diff --git a/Documentation/git-submodule.txt b/Documentation/git-submodule.txt
index 441ae14..e6652a7 100644
--- a/Documentation/git-submodule.txt
+++ b/Documentation/git-submodule.txt
@@ -9,40 +9,104 @@
 SYNOPSIS
 --------
 [verse]
-'git-submodule' [--quiet] add [-b branch] [--] <repository> [<path>]
-'git-submodule' [--quiet] status [--cached] [--] [<path>...]
-'git-submodule' [--quiet] init [--] [<path>...]
-'git-submodule' [--quiet] update [--init] [--] [<path>...]
-'git-submodule' [--quiet] summary [--summary-limit <n>] [commit] [--] [<path>...]
+'git submodule' [--quiet] add [-b branch] [--] <repository> <path>
+'git submodule' [--quiet] status [--cached] [--] [<path>...]
+'git submodule' [--quiet] init [--] [<path>...]
+'git submodule' [--quiet] update [--init] [--] [<path>...]
+'git submodule' [--quiet] summary [--summary-limit <n>] [commit] [--] [<path>...]
+
+
+DESCRIPTION
+-----------
+Submodules allow foreign repositories to be embedded within
+a dedicated subdirectory of the source tree, always pointed
+at a particular commit.
+
+They are not to be confused with remotes, which are meant mainly
+for branches of the same project; submodules are meant for
+different projects you would like to make part of your source tree,
+while the history of the two projects still stays completely
+independent and you cannot modify the contents of the submodule
+from within the main project.
+If you want to merge the project histories and want to treat the
+aggregated whole as a single project from then on, you may want to
+add a remote for the other project and use the 'subtree' merge strategy,
+instead of treating the other project as a submodule. Directories
+that come from both projects can be cloned and checked out as a whole
+if you choose to go that route.
+
+Submodules are composed from a so-called `gitlink` tree entry
+in the main repository that refers to a particular commit object
+within the inner repository that is completely separate.
+A record in the `.gitmodules` file at the root of the source
+tree assigns a logical name to the submodule and describes
+the default URL the submodule shall be cloned from.
+The logical name can be used for overriding this URL within your
+local repository configuration (see 'submodule init').
+
+This command will manage the tree entries and contents of the
+gitmodules file for you, as well as inspect the status of your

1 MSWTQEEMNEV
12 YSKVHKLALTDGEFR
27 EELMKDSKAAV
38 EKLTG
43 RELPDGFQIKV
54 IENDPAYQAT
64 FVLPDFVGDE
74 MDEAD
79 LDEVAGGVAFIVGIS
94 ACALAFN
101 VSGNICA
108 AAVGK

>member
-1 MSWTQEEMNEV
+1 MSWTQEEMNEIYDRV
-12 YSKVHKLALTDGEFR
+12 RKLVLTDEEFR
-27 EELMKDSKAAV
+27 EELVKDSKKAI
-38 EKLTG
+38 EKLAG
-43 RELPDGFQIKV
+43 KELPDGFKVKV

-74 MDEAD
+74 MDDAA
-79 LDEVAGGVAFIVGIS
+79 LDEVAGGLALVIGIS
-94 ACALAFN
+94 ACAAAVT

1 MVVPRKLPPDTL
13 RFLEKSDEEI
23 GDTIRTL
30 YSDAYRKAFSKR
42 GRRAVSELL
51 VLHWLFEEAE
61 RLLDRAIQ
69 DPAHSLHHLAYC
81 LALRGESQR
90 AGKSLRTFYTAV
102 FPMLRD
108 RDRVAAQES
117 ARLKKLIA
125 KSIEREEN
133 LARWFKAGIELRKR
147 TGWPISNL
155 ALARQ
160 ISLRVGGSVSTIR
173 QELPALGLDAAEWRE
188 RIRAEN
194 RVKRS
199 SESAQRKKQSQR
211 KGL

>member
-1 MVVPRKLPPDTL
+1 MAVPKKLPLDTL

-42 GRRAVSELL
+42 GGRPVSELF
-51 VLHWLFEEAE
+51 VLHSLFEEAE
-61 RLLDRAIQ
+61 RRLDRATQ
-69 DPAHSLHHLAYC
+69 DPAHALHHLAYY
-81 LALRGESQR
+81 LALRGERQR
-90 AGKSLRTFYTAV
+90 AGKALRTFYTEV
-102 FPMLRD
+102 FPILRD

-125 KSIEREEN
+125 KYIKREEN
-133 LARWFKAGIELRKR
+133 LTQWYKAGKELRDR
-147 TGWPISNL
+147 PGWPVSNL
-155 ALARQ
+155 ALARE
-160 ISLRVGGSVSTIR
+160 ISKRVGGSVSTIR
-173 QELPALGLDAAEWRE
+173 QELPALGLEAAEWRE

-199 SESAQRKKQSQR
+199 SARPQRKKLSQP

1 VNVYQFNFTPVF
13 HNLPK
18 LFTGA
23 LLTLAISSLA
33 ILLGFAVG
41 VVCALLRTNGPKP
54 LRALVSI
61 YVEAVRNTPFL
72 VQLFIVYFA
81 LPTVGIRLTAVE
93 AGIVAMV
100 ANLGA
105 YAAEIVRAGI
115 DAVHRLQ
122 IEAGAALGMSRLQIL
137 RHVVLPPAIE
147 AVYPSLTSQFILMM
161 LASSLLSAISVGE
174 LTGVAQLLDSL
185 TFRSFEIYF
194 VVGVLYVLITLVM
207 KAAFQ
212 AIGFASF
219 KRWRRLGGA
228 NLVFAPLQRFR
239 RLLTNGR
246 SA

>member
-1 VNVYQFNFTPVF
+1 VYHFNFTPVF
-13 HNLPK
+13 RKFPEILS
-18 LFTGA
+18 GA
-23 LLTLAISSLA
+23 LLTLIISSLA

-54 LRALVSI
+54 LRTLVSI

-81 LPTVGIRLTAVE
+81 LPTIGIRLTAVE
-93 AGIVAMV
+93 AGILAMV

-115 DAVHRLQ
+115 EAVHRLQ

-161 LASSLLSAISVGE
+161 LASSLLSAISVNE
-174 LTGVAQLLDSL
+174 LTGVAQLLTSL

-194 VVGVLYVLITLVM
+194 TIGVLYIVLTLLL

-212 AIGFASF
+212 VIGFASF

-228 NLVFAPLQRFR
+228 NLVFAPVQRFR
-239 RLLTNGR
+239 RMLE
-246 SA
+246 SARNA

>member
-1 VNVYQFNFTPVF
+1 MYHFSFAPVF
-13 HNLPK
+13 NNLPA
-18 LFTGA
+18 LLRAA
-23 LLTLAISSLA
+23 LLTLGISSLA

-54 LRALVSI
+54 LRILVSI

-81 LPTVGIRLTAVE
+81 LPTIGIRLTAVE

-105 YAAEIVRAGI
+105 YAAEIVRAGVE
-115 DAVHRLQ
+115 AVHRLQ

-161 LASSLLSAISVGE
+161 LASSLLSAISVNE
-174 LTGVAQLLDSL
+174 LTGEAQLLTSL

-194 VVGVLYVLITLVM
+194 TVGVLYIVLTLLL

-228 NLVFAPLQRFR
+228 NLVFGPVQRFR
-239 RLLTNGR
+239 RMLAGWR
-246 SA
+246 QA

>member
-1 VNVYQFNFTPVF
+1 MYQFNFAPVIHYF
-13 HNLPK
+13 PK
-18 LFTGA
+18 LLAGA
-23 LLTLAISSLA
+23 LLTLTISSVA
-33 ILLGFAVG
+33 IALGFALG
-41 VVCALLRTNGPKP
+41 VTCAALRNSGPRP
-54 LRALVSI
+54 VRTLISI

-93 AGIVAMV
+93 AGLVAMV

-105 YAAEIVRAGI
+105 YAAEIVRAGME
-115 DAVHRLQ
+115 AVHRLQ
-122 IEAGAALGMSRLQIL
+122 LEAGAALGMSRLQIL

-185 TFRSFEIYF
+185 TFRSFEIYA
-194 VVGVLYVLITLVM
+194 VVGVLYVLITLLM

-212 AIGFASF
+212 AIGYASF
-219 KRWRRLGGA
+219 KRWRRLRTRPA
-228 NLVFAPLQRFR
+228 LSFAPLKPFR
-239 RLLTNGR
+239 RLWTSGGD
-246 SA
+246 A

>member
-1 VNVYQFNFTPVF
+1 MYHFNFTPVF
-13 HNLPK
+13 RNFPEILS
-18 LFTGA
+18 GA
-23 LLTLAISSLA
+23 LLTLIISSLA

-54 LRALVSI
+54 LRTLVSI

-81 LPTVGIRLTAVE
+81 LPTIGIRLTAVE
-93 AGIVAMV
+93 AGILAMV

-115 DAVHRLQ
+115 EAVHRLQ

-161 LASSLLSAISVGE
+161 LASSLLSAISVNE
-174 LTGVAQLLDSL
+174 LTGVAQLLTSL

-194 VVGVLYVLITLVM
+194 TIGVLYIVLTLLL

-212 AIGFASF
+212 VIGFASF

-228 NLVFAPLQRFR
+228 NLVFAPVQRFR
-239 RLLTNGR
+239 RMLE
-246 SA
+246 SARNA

+submodules and update them.
+When adding a new submodule to the tree, the 'add' subcommand
+is to be used.  However, when pulling a tree containing submodules,
+these will not be checked out by default;
+the 'init' and 'update' subcommands will maintain submodules
+checked out and at appropriate revision in your working tree.
+You can briefly inspect the up-to-date status of your submodules
+using the 'status' subcommand and get a detailed overview of the
+difference between the index and checkouts using the 'summary'
+subcommand.
 
 
 COMMANDS
 --------
 add::
 	Add the given repository as a submodule at the given path
-	to the changeset to be committed next.  If path is a valid
-	repository within the project, it is added as is. Otherwise,
-	repository is cloned at the specified path. path is added to the
-	changeset and registered in .gitmodules.   If no path is
-	specified, the path is deduced from the repository specification.
-	If the repository url begins with ./ or ../, it is stored as
-	given but resolved as a relative path from the main project's
-	url when cloning.
+	to the changeset to be committed next to the current
+	project: the current project is termed the "superproject".
++
+This requires two arguments: <repository> and <path>.
++
+<repository> is the URL of the new submodule's origin repository.
+This may be either an absolute URL, or (if it begins with ./
+or ../), the location relative to the superproject's origin
+repository.
++
+<path> is the relative location for the cloned submodule to
+exist in the superproject. If <path> does not exist, then the
+submodule is created by cloning from the named URL. If <path> does
+exist and is already a valid git repository, then this is added
+to the changeset without cloning. This second form is provided
+to ease creating a new submodule from scratch, and presumes
+the user will later push the submodule to the given URL.
++
+In either case, the given URL is recorded into .gitmodules for
+use by subsequent users cloning the superproject. If the URL is
+given relative to the superproject's repository, the presumption
+is the superproject and submodule repositories will be kept
+together in the same relative location, and only the
+superproject's URL needs to be provided: git-submodule will correctly
+locate the submodule using the relative URL in .gitmodules.
 
 status::
 	Show the status of the submodules. This will print the SHA-1 of the
 	currently checked out commit for each submodule, along with the
-	submodule path and the output of linkgit:git-describe[1] for the
+	submodule path and the output of 'git-describe' for the
 	SHA-1. Each SHA-1 will be prefixed with `-` if the submodule is not
 	initialized and `+` if the currently checked out submodule commit
 	does not match the SHA-1 found in the index of the containing
-	repository. This command is the default command for git-submodule.